Trusted medical expertise in seconds.

Access 1,000+ clinical and preclinical articles. Find answers fast with the high-powered search feature and clinical tools.

Try free for 5 days
Evidence-based content, created and peer-reviewed by physicians. Read the disclaimer.

Benign bone tumors

Last updated: May 17, 2021

Summarytoggle arrow icon

Benign bone lesions are a heterogeneous group of slow-growing neoplasms that arise from cartilage or bone. They appear on x-ray as localized lesions with sharp margins and without soft tissue involvement. Surgical removal or curettage may be required to manage pain and/or prevent pathological fractures.

Benign bone tumors are usually asymptomatic and do not require treatment until they become symptomatic (pain, swelling, etc). Surgery is indicated for symptomatic lesions and may involve curettage, bone grafting, or resection.

Predominantly osseous tumors

Overview of predominantly osseous tumors
Type Description Epidemiology Location Characteristics
Osteoid osteoma
  • Small, predominantly cortical tumor (< 2 cm)
Osteoblastoma
  • Severe chronic pain (not nocturnal) that is unresponsive to NSAIDs
  • X-ray: central lucent nidus with mild or absent perifocal sclerosis
Giant-cell tumor (osteoclastoma)
Osteoma
  • Well-defined solitary tumor, usually with a diameter < 1 cm that arises from osteoblasts
  • Usually asymptomatic
  • A nasal sinus osteoma may result in obstruction of the ostium, with subsequent congestion and pressure headaches.
  • Associated with Gardner syndrome
Torus palatinus
  • Usually asymptomatic and requires no treatment
  • If it interferes with speech or eating, surgery is an option.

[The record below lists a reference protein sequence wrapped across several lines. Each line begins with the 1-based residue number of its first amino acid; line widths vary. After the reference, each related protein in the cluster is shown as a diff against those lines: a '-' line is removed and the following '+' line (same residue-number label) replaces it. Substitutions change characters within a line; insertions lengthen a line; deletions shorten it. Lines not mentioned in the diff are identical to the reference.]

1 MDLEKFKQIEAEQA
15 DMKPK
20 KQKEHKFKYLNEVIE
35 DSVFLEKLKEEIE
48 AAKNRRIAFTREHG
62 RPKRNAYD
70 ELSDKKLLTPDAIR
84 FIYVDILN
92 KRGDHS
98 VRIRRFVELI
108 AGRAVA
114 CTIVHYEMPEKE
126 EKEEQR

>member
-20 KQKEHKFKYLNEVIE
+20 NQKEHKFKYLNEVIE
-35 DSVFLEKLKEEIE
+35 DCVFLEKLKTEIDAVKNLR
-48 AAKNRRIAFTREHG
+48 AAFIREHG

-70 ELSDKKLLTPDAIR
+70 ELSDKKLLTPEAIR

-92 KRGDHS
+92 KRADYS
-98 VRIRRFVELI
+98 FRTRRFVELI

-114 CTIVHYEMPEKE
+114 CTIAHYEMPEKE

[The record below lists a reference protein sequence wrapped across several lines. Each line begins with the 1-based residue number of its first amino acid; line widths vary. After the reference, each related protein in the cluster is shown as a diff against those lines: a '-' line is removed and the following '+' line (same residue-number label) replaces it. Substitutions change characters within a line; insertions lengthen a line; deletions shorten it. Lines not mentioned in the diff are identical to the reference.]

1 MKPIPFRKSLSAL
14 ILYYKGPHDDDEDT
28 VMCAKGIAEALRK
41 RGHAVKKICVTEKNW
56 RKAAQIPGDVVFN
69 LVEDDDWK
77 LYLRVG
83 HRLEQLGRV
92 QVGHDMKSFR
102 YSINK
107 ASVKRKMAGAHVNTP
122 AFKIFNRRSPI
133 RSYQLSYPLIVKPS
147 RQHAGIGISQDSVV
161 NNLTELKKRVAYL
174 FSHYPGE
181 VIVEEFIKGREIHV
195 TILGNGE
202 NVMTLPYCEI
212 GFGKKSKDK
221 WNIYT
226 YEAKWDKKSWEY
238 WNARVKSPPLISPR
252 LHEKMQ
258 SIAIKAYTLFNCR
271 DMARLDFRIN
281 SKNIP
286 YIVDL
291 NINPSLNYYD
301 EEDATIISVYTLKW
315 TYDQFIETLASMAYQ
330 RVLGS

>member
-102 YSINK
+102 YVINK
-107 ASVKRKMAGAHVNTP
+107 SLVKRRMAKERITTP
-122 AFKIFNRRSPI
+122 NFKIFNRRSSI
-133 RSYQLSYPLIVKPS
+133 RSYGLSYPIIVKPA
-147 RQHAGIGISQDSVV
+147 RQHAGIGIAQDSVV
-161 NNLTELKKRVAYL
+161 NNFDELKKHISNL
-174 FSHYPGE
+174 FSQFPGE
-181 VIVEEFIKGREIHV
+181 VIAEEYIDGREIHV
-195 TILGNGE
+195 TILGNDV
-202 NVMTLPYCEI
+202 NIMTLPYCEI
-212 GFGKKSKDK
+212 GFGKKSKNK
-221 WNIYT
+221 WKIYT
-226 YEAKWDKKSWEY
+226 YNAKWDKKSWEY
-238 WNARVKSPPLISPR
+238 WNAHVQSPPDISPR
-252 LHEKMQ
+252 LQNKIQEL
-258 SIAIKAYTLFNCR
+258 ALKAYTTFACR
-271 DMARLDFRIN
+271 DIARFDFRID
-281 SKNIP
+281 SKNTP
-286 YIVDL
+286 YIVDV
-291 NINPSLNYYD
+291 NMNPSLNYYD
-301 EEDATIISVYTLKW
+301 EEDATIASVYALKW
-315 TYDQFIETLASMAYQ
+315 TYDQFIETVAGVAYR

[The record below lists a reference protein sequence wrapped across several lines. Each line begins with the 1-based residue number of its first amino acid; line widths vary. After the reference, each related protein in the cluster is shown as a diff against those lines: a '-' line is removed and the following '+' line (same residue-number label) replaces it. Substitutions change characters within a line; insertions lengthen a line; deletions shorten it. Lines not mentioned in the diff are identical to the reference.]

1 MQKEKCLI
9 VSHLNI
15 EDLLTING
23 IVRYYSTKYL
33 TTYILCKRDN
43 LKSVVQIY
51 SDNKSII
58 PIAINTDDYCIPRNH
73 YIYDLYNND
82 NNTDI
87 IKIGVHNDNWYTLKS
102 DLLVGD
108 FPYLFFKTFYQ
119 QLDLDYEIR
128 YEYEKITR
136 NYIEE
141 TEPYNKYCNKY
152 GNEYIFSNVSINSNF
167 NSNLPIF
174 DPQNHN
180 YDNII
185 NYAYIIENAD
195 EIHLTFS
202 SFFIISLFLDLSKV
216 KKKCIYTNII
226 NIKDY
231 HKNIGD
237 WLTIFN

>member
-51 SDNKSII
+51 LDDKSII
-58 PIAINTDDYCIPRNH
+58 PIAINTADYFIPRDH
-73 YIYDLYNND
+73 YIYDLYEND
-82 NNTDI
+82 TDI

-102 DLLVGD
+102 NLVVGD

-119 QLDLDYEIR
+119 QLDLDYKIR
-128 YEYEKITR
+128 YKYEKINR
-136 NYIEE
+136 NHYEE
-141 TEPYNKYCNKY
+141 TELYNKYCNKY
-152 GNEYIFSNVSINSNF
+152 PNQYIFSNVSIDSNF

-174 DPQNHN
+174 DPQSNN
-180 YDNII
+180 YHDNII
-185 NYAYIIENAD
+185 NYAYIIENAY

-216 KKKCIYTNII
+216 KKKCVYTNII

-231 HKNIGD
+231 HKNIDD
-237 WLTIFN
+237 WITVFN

Tumors with cartilaginous components

Overview of tumors with cartilaginous components
Description Epidemiology Location Characteristics
(Distal) enchondroma
Chondroblastoma
Synovial chondromatosis
  • Pain, effusion, knee locking
  • Radiographically visible loose bodies
  • Malignant degeneration to synovial chondrosarcoma in extremely rare cases
Osteochondroma (cartilaginous exostosis)

Fibromas

Overview of fibromas
Description Epidemiology Location Characteristics
Nonossifying fibroma
  • Fibrous growth in areas that normally ossify
  • Usually an incidental finding
  • X-ray
    • Marginal sclerosis
    • Lobulated structures with translucent components
Ossifying fibroma

Cysts and hemangiomas

Overview cysts and hemangiomas
Type Description Epidemiology Location Characteristics
Unicameral bone cyst
  • Solitary, generally single-chambered bone cysts
Aneurysmal bone cyst
  • Mostly septated, blood-filled cysts
  • May affect any bone
  • Most common localizations: spine and metaphysis of the long bones
  • Predominantly affects the lower extremities
Intraosseous hemangioma
Langerhans cell histiocytosis
  • Most commonly in the skull

  • Description: benign tumor arising from hyaline cartilage
  • Epidemiology
    • Most common type of hand tumor
    • Peak incidence: 20–50 years (but may occur at any age)
  • Clinical features
    • Usually found in medulla of the long bones of the hands and feet (most often the metacarpals of the hand and phalanges of the fingers)
    • Often painless
    • Widening of the bone
    • Pathological (spontaneous) fractures
  • Subtypes and variants: enchondromatosis [3]
    • Definition: A predominantly hereditary condition that manifests with multiple enchondromas.
    • Epidemiology: peak incidence between 10 and 20 years
    • Clinical features: often leads to skeletal deformities and stunted growth
    • Prognosis: increased risk of malignant degeneration to chondrosarcoma
  • Treatment
    • Asymptomatic tumors do not require treatment and close monitoring suffices.
    • Symptomatic tumors may require surgical curettage and subsequent bone grafting to prevent pathological fractures.